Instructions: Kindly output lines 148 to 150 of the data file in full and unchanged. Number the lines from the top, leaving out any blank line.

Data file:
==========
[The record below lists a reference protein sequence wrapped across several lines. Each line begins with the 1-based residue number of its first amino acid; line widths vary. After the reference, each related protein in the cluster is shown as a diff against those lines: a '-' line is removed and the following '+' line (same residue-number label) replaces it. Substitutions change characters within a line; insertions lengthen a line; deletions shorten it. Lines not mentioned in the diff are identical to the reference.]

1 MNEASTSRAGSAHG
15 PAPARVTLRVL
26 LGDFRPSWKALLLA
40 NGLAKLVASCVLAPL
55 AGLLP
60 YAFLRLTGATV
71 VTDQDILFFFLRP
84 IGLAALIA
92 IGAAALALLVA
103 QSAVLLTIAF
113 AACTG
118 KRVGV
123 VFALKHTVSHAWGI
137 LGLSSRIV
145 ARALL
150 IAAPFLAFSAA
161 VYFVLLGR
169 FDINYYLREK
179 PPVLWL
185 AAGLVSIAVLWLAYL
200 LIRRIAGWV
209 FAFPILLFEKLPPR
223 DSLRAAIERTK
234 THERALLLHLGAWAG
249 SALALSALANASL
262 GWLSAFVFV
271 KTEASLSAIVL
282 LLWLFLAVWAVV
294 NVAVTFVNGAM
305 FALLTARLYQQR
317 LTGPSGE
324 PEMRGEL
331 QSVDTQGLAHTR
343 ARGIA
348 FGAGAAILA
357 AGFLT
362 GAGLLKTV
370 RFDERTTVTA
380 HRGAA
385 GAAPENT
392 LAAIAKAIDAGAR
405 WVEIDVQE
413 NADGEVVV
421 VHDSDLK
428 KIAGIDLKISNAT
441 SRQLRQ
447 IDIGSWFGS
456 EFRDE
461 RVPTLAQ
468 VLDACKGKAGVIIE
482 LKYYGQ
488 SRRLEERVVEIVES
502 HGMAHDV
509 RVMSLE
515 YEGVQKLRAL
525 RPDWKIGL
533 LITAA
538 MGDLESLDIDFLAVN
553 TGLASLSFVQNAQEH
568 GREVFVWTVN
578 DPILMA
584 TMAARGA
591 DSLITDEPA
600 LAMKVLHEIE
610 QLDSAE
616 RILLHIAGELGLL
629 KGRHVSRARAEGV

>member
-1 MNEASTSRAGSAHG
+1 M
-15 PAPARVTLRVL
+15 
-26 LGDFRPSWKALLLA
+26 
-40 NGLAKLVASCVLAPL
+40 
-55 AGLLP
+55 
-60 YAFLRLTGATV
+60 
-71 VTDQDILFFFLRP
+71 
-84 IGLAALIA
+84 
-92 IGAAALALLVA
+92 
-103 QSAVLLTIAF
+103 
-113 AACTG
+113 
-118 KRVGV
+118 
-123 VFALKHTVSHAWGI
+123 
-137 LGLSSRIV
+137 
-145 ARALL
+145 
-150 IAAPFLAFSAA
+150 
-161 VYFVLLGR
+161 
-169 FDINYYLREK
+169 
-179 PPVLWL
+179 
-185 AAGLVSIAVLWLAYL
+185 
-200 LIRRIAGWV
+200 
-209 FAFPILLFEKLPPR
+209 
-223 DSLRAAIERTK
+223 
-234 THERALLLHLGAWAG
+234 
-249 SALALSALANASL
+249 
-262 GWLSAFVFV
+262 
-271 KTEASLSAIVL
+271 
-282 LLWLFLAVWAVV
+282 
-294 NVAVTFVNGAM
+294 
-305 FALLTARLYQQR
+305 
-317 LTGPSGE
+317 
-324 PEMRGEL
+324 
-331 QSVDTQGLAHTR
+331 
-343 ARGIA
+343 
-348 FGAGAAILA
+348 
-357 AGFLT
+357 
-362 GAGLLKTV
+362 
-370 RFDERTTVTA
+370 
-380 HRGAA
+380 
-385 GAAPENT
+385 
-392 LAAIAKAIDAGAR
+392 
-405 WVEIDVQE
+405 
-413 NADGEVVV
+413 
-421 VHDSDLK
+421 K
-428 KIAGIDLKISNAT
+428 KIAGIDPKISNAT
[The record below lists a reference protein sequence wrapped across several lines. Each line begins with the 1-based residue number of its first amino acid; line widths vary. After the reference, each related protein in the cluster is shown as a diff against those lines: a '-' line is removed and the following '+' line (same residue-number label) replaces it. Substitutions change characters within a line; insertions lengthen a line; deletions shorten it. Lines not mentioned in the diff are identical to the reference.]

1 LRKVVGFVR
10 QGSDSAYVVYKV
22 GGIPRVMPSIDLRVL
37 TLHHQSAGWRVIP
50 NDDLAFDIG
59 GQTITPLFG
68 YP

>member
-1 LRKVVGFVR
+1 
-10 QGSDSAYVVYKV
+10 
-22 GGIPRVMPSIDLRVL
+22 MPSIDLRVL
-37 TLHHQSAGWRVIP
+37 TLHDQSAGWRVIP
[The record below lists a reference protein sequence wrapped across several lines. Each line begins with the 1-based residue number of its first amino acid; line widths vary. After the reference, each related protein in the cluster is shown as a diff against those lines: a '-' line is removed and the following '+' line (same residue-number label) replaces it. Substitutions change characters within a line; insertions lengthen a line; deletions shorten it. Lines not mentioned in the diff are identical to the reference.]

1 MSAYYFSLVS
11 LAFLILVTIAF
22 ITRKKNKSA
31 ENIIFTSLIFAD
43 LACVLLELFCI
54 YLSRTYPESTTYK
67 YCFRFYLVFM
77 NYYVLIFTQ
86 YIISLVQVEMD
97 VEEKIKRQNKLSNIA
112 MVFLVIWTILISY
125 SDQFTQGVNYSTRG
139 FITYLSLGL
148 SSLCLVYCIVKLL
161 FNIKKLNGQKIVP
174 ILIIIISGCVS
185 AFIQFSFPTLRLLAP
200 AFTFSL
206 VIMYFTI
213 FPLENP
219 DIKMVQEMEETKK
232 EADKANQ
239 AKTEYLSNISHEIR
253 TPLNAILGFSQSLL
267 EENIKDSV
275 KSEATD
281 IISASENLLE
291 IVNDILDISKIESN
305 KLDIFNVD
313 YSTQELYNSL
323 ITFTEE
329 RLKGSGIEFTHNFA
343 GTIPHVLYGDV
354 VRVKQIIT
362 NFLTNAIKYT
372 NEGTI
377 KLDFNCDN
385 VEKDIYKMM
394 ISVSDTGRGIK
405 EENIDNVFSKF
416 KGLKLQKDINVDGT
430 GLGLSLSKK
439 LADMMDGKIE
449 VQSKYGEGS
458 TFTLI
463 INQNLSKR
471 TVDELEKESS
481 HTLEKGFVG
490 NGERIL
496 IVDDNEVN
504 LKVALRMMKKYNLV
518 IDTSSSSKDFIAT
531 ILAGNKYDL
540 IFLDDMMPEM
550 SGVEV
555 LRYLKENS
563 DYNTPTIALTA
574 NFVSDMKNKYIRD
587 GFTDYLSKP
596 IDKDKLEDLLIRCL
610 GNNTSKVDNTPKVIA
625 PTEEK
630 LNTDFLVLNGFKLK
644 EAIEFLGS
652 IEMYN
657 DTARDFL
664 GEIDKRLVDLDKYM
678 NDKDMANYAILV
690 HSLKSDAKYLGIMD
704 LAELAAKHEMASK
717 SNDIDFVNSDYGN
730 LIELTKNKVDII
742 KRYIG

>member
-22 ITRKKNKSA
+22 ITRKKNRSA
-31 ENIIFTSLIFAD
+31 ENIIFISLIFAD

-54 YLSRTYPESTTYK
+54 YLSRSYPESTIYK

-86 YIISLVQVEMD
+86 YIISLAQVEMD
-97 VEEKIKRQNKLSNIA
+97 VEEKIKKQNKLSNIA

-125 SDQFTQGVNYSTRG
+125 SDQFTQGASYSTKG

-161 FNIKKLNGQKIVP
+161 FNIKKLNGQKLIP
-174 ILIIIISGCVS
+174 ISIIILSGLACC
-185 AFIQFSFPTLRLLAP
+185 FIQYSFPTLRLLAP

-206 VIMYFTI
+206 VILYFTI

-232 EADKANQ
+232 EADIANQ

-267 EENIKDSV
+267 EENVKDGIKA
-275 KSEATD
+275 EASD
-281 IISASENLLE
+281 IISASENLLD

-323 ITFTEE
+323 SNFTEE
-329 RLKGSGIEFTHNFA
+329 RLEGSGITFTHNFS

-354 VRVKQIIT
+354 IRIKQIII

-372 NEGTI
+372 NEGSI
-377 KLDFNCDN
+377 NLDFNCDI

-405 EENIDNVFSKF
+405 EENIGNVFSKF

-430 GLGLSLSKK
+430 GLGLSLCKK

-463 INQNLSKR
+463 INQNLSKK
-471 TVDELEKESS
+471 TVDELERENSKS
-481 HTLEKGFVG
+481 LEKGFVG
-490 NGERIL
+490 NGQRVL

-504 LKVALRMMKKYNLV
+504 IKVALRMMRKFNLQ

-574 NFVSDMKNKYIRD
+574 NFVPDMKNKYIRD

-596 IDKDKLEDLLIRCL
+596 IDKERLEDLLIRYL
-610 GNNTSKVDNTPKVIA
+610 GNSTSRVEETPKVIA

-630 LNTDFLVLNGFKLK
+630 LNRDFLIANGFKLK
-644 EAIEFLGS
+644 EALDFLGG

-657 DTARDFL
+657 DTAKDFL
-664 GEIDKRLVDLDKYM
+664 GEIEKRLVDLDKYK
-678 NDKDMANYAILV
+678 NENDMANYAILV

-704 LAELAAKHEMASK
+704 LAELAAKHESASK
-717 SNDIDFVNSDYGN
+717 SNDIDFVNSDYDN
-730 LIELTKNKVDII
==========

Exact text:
-385 GAAPENT
+385 
-392 LAAIAKAIDAGAR